Different topological properties of EEG-derived networks describe working memory phases as revealed by graph theoretical analysis

Jlenia Toppi, Laura Astolfi, Monica Risetti, Alessandra Anzolin, Silvia E. Kober, Guilherme Wood, Donatella Mattia

Research output: Contribution to journalArticlepeer-review


Several non-invasive imaging methods have contributed to shed light on the brain mechanisms underlying working memory (WM). The aim of the present study was to depict the topology of the relevant EEG-derived brain networks associated to distinct operations of WM function elicited by the Sternberg Item Recognition Task (SIRT) such as encoding, storage, and retrieval in healthy, middle age (46 ± 5 years) adults. High density EEG recordings were performed in 17 participants whilst attending a visual SIRT. Neural correlates of WM were assessed by means of a combination of EEG signal processing methods (i.e., time-varying connectivity estimation and graph theory), in order to extract synthetic descriptors of the complex networks underlying the encoding, storage, and retrieval phases of WM construct. The group analysis revealed that the encoding phase exhibited a significantly higher small-world topology of EEG networks with respect to storage and retrieval in all EEG frequency oscillations, thus indicating that during the encoding of items the global network organization could “optimally” promote the information flow between WM sub-networks. We also found that the magnitude of such configuration could predict subject behavioral performance when memory load increases as indicated by the negative correlation between Reaction Time and the local efficiency values estimated during the encoding in the alpha band in both 4 and 6 digits conditions. At the local scale, the values of the degree index which measures the degree of in- and out- information flow between scalp areas were found to specifically distinguish the hubs within the relevant sub-networks associated to each of the three different WM phases, according to the different role of the sub-network of regions in the different WM phases. Our findings indicate that the use of EEG-derived connectivity measures and their related topological indices might offer a reliable and yet affordable approach to monitor WM components and thus theoretically support the clinical assessment of cognitive functions in presence of WM decline/impairment, as it occurs after stroke.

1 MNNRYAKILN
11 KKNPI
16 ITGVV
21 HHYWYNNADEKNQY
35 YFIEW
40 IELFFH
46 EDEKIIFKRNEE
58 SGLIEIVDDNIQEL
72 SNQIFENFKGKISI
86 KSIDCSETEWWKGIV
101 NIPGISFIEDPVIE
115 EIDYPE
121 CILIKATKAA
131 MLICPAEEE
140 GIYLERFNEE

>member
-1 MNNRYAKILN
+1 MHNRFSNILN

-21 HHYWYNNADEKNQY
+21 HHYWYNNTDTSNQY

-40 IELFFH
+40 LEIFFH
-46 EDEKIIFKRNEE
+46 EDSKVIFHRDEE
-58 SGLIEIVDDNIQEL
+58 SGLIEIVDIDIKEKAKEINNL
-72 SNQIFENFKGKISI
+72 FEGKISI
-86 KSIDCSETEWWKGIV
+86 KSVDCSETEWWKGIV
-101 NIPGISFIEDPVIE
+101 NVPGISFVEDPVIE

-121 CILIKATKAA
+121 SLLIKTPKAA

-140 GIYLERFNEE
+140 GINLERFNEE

Original languageEnglish
Article number637
JournalFrontiers in Human Neuroscience
Publication statusE-pub ahead of print - Dec 14 2017


  • Brain networks
  • Connectivity
  • EEG
  • Graph theory
  • Sternberg task
  • Working memory

ASJC Scopus subject areas

  • Neuropsychology and Physiological Psychology
  • Neurology
  • Psychiatry and Mental health
  • Biological Psychiatry
  • Behavioral Neuroscience


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